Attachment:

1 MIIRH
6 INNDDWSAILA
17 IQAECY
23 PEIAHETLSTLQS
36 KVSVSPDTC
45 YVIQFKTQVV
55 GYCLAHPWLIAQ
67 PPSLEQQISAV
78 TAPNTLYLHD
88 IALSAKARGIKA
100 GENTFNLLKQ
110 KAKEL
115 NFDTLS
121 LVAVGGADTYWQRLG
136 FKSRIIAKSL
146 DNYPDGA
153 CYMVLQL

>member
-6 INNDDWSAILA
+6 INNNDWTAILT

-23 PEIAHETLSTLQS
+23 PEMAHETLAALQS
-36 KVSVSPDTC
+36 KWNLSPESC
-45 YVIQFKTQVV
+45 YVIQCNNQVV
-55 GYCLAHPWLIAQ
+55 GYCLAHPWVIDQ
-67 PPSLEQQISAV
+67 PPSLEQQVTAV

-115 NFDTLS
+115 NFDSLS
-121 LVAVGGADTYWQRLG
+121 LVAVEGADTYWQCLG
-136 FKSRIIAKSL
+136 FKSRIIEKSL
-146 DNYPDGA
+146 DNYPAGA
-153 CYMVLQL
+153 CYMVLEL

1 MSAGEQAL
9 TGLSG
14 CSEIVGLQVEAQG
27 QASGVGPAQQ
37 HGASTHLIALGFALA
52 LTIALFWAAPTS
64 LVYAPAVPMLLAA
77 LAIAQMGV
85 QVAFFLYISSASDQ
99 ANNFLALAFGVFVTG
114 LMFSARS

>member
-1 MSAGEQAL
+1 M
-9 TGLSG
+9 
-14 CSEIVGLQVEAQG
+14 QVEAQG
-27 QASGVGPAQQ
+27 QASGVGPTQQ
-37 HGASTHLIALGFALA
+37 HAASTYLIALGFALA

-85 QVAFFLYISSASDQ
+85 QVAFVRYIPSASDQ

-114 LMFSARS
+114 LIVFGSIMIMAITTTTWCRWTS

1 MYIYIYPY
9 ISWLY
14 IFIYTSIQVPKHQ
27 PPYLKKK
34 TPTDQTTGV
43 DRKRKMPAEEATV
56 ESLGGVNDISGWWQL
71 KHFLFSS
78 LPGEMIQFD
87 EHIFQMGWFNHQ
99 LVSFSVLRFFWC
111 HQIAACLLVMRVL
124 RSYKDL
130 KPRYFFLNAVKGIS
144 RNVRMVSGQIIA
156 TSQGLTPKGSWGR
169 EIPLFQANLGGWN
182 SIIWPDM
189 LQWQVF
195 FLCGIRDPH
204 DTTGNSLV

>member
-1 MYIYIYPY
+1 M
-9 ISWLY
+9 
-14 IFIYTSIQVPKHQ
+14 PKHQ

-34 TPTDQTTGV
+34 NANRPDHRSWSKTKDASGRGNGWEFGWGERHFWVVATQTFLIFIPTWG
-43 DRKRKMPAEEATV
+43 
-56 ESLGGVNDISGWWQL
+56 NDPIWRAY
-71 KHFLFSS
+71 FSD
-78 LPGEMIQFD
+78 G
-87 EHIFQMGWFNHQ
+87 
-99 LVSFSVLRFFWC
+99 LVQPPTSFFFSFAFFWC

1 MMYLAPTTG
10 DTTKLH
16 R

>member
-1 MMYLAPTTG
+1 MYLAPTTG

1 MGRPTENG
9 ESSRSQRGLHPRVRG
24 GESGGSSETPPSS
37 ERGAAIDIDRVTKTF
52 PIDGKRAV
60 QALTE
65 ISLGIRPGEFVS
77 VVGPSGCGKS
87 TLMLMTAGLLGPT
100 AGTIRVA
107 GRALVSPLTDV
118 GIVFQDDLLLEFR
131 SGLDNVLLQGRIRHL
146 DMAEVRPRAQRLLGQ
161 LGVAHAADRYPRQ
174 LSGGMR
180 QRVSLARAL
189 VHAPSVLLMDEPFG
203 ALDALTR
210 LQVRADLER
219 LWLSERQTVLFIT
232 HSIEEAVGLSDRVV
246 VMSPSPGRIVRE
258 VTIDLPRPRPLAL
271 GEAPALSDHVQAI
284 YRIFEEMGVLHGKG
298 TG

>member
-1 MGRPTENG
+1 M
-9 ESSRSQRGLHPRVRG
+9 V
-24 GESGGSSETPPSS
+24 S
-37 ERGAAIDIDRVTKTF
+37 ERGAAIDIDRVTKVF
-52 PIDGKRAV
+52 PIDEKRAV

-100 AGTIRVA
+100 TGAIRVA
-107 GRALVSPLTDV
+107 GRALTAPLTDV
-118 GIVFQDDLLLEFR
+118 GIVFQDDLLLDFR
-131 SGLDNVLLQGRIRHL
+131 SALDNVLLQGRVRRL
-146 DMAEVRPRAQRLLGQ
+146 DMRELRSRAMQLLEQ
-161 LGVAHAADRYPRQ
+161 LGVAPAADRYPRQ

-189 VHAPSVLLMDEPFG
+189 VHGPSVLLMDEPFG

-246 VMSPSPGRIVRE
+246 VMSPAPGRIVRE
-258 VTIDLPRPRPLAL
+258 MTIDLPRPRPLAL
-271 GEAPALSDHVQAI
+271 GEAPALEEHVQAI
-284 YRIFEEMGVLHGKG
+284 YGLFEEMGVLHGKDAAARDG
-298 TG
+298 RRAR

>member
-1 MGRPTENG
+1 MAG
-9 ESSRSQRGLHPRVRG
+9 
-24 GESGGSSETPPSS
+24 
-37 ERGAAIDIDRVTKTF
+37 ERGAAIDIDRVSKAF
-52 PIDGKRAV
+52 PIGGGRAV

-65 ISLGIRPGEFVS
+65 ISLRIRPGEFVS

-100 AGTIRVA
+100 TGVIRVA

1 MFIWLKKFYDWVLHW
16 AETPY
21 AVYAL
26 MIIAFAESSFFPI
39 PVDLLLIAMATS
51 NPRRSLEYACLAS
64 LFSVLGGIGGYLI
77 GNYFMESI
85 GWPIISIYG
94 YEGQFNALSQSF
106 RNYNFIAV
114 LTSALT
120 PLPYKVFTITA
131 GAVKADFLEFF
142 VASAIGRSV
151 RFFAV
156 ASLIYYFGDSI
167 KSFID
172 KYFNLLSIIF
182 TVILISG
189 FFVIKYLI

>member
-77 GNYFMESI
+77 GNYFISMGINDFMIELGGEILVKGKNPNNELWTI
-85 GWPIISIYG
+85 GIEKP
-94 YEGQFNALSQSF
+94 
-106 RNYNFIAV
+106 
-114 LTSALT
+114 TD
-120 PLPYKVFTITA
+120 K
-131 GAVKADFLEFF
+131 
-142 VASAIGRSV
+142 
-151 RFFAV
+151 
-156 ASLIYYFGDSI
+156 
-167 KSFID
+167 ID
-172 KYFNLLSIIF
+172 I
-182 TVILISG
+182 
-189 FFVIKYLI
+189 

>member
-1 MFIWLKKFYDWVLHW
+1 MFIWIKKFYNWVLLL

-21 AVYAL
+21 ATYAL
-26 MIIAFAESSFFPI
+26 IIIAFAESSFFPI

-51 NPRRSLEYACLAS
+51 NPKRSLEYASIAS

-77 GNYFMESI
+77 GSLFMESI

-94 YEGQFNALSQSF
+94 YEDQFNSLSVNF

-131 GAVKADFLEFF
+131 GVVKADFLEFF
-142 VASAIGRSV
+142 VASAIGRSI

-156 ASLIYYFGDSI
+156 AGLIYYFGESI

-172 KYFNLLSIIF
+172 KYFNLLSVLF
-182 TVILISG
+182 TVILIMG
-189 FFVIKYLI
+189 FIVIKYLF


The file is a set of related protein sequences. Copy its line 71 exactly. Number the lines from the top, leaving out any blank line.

34 TPTDQTTGV